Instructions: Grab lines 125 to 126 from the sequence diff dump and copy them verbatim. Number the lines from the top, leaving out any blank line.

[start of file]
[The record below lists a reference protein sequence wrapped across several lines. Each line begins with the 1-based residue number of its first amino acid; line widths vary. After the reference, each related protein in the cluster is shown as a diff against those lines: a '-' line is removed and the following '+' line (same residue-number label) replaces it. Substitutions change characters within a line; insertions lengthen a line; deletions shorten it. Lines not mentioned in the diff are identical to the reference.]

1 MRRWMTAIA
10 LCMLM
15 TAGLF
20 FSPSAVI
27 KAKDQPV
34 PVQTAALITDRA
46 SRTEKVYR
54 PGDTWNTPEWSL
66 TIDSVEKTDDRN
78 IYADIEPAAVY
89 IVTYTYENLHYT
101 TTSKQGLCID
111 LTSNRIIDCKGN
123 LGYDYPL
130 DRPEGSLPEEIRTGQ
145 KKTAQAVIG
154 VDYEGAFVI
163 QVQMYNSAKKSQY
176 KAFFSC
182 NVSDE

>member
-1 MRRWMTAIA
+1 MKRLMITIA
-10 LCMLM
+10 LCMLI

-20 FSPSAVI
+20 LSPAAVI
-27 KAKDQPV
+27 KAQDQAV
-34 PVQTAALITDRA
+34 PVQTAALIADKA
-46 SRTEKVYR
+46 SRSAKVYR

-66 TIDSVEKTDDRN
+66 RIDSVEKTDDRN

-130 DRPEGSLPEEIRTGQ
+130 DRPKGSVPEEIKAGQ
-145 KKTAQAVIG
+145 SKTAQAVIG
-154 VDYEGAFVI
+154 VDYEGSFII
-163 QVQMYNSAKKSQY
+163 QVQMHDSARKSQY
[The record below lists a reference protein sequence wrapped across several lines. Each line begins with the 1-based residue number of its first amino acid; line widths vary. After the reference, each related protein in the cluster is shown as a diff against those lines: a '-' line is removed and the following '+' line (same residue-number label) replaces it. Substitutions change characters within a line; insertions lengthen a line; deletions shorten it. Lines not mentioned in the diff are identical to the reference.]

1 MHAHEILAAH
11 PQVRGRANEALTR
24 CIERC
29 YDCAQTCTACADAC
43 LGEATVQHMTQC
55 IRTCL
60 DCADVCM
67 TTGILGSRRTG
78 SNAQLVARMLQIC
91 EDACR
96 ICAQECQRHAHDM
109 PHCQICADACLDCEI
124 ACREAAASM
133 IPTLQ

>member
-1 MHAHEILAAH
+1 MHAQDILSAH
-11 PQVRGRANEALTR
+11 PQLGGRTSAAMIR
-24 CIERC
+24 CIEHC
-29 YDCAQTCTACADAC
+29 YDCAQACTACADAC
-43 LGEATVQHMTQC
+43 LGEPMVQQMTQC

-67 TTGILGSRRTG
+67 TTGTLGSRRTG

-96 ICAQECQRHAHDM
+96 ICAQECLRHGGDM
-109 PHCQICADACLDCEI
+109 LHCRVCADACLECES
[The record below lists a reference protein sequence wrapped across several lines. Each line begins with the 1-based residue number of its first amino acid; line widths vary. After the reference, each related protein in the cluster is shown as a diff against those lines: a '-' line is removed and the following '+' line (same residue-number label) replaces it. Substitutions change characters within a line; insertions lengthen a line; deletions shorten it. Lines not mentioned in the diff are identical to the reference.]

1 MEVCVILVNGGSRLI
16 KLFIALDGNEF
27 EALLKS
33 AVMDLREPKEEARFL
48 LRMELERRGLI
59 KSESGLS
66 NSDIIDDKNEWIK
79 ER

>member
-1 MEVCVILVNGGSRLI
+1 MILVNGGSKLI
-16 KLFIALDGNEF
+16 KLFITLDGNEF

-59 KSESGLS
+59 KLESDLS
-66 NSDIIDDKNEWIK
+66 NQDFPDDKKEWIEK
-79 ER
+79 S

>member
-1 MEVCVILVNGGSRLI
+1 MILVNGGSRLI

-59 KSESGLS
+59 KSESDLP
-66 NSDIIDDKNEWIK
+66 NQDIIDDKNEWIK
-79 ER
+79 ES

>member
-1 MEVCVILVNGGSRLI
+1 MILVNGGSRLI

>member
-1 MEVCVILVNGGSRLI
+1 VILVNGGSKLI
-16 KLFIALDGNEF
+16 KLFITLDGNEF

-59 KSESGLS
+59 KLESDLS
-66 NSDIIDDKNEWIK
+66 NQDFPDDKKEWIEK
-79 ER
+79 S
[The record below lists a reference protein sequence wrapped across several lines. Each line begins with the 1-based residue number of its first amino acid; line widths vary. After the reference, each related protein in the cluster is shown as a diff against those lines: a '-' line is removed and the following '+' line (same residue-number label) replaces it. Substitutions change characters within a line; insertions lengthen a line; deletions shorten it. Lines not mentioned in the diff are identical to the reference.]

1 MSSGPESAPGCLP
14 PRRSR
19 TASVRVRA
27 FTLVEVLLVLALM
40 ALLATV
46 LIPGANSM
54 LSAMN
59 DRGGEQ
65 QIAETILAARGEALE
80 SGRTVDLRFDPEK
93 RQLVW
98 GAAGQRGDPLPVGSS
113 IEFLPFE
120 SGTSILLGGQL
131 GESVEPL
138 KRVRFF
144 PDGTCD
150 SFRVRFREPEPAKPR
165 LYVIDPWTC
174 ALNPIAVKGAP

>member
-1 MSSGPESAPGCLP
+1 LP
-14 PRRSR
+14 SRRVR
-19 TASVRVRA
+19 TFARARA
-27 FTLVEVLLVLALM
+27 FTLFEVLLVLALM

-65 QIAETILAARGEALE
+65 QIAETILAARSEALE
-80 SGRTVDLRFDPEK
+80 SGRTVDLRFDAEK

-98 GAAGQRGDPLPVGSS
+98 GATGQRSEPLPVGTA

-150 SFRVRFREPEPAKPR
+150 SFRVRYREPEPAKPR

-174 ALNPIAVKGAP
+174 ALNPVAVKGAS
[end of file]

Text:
40 ALLATV
46 LIPGANSM